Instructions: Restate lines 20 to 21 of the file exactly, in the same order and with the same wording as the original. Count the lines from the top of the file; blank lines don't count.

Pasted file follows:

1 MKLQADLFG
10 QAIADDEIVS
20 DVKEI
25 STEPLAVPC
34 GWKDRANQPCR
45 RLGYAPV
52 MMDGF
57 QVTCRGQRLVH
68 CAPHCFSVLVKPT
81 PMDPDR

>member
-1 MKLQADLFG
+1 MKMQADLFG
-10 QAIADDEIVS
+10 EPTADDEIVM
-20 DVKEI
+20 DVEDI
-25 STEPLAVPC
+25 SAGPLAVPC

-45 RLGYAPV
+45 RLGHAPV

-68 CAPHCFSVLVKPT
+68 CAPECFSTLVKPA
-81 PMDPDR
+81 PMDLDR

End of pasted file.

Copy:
-45 RLGYAPV
+45 RLGHAPV